• Reduced availability of exceptions to Buy American laws and regulations: The Executive Order directs purchasing agency officials to grant fewer exceptions to the requirements of Buy American laws and regulations. For example, it can be expected that agency procuring officials will need to provide clear proof of the domestic nonavailability of products or components in the quantities and qualities they require before they can obtain a class or individual waiver of the domestic component or end product requirement rule at their agency under the nonavailability exception. And, in future, we may see agency procurements that increase the price differential that must exist to trigger the application of the price unreasonableness exception that allows an agency to procure an offer to provide a lower priced nondomestic product when there is a higher priced offer to provide a domestic product.
  • Increased likelihood of Bid Protests to challenge Buy American compliance: Where procurements contain provisions to give effect to the new Executive Orders, we may see increased numbers of bid protest challenges where, e.g., a challenger has evidence that the awardee would furnish a non-domestic product or the procuring agency erred in its Buy American price reasonableness assessment.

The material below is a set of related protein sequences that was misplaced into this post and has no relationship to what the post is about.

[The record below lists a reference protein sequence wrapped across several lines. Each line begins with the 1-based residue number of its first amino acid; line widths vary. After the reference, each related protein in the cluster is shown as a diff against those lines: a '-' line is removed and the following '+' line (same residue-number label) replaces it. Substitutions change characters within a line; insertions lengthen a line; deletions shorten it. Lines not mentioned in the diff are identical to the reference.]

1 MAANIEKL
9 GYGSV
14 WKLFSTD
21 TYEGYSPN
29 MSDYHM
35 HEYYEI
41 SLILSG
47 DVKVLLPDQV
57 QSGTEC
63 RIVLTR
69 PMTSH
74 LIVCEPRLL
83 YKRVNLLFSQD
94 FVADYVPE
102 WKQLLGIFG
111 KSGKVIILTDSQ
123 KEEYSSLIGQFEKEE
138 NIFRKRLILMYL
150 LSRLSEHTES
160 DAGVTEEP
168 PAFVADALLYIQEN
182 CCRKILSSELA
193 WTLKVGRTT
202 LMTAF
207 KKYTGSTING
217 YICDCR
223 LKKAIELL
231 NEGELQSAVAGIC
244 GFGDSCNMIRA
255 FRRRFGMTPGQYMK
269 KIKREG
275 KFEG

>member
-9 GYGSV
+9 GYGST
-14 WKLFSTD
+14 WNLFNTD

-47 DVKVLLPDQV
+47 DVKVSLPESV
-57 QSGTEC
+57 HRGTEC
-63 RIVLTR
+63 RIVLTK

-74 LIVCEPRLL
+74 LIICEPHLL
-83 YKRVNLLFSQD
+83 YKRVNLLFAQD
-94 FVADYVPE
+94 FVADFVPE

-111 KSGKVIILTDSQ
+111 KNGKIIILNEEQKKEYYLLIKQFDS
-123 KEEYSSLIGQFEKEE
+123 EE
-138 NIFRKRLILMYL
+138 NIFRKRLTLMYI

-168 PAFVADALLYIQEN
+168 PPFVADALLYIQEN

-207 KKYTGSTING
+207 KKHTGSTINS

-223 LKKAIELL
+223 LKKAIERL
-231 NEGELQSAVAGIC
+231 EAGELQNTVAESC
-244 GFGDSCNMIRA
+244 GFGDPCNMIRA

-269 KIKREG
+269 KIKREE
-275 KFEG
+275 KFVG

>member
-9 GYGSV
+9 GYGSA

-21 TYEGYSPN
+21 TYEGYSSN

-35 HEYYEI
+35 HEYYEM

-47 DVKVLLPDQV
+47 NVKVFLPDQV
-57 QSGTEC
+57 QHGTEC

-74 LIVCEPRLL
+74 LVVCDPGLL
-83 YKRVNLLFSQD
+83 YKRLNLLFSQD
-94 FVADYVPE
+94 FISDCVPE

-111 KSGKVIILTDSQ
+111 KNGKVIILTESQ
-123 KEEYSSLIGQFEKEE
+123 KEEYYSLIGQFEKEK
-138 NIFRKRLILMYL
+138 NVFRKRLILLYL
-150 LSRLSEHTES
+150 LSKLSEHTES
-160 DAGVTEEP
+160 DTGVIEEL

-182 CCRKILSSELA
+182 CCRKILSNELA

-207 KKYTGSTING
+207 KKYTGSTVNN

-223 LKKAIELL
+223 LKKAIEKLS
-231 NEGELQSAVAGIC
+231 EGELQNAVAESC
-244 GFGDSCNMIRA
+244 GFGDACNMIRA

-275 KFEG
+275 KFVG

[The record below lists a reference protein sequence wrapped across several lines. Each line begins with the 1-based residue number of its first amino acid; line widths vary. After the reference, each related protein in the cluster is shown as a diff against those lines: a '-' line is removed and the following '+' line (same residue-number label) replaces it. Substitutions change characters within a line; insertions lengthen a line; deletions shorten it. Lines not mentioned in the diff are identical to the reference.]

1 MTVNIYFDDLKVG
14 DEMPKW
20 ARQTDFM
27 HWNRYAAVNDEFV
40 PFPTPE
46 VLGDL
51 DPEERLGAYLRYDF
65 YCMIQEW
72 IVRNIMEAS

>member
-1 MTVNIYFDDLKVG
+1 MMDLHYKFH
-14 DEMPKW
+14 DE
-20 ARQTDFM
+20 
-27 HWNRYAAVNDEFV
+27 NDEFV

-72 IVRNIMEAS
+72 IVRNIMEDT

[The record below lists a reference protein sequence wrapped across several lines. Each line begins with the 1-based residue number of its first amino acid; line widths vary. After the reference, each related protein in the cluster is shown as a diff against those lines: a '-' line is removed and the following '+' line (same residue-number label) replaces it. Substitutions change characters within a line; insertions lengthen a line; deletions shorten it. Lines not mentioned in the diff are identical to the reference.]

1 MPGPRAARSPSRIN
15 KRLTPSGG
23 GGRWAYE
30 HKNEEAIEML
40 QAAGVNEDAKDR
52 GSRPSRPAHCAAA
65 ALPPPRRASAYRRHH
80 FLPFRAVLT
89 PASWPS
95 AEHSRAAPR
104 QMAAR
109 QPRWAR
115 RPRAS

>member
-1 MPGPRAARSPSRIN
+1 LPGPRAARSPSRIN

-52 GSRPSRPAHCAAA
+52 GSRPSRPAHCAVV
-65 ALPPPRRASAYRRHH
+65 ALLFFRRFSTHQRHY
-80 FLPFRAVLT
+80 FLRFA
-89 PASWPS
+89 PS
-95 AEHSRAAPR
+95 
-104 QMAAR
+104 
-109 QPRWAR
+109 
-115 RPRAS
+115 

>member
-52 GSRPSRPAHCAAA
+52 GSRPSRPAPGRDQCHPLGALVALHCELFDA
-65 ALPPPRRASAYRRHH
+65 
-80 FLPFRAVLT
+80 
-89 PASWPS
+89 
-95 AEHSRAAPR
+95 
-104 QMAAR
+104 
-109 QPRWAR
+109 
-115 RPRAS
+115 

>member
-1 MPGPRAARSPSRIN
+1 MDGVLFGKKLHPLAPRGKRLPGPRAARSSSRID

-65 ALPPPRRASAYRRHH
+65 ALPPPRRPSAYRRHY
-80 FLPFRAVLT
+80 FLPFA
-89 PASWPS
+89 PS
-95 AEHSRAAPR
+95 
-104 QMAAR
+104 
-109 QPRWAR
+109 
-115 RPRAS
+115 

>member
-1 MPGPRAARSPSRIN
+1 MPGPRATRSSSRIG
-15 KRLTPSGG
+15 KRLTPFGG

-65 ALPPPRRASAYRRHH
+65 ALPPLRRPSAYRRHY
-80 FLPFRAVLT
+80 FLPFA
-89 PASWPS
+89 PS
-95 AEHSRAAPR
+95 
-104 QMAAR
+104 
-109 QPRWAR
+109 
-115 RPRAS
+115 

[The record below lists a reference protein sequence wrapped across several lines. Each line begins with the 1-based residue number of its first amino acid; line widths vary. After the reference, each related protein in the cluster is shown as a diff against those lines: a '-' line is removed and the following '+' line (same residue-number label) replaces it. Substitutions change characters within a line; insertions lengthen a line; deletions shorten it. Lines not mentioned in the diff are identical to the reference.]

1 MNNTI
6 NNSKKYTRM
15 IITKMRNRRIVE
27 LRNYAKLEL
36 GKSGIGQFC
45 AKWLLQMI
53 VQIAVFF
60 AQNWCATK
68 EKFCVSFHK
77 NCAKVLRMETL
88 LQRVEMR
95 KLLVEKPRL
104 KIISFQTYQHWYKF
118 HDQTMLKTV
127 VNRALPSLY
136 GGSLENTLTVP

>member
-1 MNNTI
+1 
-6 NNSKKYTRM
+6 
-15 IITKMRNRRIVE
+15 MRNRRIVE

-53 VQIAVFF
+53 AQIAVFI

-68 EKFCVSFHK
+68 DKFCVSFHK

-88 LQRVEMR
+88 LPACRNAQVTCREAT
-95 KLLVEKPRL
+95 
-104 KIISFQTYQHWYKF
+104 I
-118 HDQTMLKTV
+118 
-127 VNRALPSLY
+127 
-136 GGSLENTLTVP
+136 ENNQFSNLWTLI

• Increased likelihood of Government audit of Buy American compliance under the contract: Given the Government’s focus on ensuring strict compliance with Buy American requirements, it can be expected that the Government will be checking to confirm that the contractor is delivering what it promised in its proposal and contract. Contractors should keep detailed records of the cost and country of origin of all materials used and delivered under its contracts.
  • Increased risk of Federal Claims: Greater scrutiny of material sources and record keeping makes it more likely that the Government may seek an appropriate remedy if there is delivery of a noncompliant product. Such remedies may include replacement of the noncompliant product at contractor cost, repayment of amounts paid the contractor for the delivery, or even debarment or suspension where the noncompliant product is delivered or used in a Federal construction project.
  • False Claims: Where a contractor delivers product that is not what it was required to provide under the contract, this also raises the risk that the Government or a whistleblower may assert a violation of the False Claims Act if there is evidence that the contractor’s noncompliance in its performance of the contract or subcontract was intentional or made with reckless disregard for the contractor’s requirement to comply.

All this means that more attention will be paid to more construction companies. To avoid any potential issues, construction contractors should keep detailed paperwork on the country of origin of all construction materials, including manufactured products and their components, as well as aluminum, steel, concrete, and iron. Additionally, where contractors would seek waivers of Buy American provisions, they will need to ensure that they have comprehensive documentation to support any request for waiver to the BAA or TAA.

If you have questions about these Executive Orders, Buy American provisions, or other aspects of Federal government contract, grant or agreement matters, contact a member of our Government Contracts Practice Group.